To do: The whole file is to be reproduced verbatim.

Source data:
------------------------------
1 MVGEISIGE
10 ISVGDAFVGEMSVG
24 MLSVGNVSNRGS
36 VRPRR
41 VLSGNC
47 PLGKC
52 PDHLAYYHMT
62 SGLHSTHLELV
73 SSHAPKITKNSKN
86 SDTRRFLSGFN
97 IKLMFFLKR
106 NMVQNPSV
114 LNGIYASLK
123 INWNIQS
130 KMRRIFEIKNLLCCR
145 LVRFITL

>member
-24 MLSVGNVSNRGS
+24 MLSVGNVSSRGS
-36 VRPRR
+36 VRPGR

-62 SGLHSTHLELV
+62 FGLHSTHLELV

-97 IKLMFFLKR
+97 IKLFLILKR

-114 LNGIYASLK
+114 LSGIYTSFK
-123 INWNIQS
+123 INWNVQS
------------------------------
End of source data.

1 MVGEISIGE
10 ISVGDAFVGEMSVG
24 MLSVGNVSNRGS
36 VRPRR
41 VLSGNC
47 PLGKC
52 PDHLAYYHMT
62 SGLHSTHLELV
73 SSHAPKITKNSKN
86 SDTRRFLSGFN
97 IKLMFFLKR
106 NMVQNPSV
114 LNGIYASLK
123 INWNIQS
130 KMRRIFEIKNLLCCR
145 LVRFITL

>member
-24 MLSVGNVSNRGS
+24 MLSVGNVSSRGS
-36 VRPRR
+36 VRPGR

-62 SGLHSTHLELV
+62 FGLHSTHLELV

-97 IKLMFFLKR
+97 IKLFLILKR

-114 LNGIYASLK
+114 LSGIYTSFK
-123 INWNIQS
+123 INWNVQS